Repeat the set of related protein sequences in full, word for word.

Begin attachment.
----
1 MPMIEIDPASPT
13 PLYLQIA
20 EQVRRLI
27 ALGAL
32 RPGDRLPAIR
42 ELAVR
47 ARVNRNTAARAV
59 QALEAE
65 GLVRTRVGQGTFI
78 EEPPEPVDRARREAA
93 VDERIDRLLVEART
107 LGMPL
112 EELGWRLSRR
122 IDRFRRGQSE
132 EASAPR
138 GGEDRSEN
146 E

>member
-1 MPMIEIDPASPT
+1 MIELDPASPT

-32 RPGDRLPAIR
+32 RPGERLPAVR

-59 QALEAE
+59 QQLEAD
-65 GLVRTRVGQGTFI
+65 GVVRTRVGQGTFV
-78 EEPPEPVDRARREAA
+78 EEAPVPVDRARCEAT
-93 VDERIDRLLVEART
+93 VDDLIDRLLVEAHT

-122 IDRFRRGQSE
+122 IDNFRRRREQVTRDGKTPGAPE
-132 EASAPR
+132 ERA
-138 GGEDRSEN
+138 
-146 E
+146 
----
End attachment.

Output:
1 MPMIEIDPASPT
13 PLYLQIA
20 EQVRRLI
27 ALGAL
32 RPGDRLPAIR
42 ELAVR
47 ARVNRNTAARAV
59 QALEAE
65 GLVRTRVGQGTFI
78 EEPPEPVDRARREAA
93 VDERIDRLLVEART
107 LGMPL
112 EELGWRLSRR
122 IDRFRRGQSE
132 EASAPR
138 GGEDRSEN
146 E

>member
-1 MPMIEIDPASPT
+1 MIELDPASPT

-32 RPGDRLPAIR
+32 RPGERLPAVR

-59 QALEAE
+59 QQLEAD
-65 GLVRTRVGQGTFI
+65 GVVRTRVGQGTFV
-78 EEPPEPVDRARREAA
+78 EEAPVPVDRARCEAT
-93 VDERIDRLLVEART
+93 VDDLIDRLLVEAHT

-122 IDRFRRGQSE
+122 IDNFRRRREQVTRDGKTPGAPE
-132 EASAPR
+132 ERA
-138 GGEDRSEN
+138 
-146 E
+146 